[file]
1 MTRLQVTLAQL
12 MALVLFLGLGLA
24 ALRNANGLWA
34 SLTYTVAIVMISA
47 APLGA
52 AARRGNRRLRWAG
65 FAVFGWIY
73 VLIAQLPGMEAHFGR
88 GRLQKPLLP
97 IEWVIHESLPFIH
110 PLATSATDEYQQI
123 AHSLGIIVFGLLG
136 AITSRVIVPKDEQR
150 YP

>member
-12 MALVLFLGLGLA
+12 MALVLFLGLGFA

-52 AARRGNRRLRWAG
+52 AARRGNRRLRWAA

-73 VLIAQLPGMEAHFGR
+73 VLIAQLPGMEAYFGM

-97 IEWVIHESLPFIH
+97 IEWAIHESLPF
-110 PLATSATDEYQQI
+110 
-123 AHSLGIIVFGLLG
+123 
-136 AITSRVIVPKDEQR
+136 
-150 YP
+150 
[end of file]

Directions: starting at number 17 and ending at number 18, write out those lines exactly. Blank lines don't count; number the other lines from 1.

+12 MALVLFLGLGFA

-52 AARRGNRRLRWAG